Over time I’ve developed social relationships with several dancers at a certain gay nightclub, and I want these relationships to continue. This includes special recognition from the dancers when I come in. In exchange, they expect me to return the favor. However, I might not be into the same person every night. I like to rotate between several favorites. Sometimes this gets competitive as they “fight” over me. How do I keep everyone happy? They make me feel like I’m cheating on them but, hey, aren’t they with someone else too? I have some money, but I can’t blow out the budget either.
In all honesty, you’re talking about people’s money. They’re going to get defensive, and that isn’t surprising; however, you make the very good point that you have different preferences each night, and that the dancers themselves interact with patrons other than yourself. If you are dealing with reasonable people, then I should think that the best way to approach this situation is to say, “(insert name), you are one of my favorites. But so is (insert name). I am not trying to offend you, I am simply trying to spread the patronage I can afford amongst the dancers that I like. There will be nights when I choose you over him. For tonight, I am choosing him, and that doesn’t mean anything bad about you.”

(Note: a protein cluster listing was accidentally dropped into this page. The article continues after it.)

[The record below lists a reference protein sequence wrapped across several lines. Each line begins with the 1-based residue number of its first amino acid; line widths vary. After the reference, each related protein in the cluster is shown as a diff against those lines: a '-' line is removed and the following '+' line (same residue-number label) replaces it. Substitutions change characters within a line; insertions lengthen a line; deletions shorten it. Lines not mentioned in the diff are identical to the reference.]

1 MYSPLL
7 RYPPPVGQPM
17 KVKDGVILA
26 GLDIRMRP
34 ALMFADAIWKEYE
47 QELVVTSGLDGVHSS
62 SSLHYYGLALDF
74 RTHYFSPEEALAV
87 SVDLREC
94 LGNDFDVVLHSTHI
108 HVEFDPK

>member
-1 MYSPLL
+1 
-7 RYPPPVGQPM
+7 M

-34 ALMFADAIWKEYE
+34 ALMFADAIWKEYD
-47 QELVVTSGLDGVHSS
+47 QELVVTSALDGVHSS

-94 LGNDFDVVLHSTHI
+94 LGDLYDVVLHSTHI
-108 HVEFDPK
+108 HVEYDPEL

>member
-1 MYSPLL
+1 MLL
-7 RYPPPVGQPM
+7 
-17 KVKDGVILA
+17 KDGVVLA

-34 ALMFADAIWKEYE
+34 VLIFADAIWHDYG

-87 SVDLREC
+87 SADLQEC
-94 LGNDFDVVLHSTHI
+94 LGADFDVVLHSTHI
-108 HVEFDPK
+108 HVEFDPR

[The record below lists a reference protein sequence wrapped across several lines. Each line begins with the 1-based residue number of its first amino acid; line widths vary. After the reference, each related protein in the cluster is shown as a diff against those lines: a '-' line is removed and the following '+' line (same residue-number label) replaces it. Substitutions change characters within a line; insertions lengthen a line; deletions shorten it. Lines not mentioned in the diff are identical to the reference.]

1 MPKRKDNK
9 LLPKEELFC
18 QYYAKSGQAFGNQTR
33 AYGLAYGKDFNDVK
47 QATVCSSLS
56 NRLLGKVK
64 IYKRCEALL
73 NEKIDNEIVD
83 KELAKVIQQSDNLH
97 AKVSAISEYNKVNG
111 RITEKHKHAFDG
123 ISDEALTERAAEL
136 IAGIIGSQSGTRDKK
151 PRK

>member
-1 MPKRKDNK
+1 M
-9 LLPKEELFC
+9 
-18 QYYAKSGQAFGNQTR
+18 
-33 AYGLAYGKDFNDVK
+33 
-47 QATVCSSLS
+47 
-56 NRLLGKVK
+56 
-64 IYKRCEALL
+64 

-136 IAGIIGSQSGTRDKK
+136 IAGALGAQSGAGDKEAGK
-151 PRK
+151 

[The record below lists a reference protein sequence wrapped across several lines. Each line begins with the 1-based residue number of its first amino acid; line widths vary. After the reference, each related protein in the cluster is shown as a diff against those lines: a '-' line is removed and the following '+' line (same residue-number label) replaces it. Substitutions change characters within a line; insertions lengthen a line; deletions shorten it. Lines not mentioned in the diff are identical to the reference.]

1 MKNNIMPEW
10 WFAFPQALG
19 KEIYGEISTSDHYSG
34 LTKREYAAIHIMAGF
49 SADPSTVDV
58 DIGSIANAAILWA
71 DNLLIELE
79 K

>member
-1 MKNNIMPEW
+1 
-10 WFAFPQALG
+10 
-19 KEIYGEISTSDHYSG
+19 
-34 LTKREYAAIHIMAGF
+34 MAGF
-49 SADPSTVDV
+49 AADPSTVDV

To reassure him you might let him give you a simple chair dance, as opposed to a full-on V.I.P., and/or a $5 tip on stage, as opposed to a $1. However, you should not say “I’ll get you next time,” because if you don’t you will look like a liar. Don’t make promises you can’t keep. Not being picked can be a smack against a dancer’s ego, so if you want to soften the blow, that is how I would do it.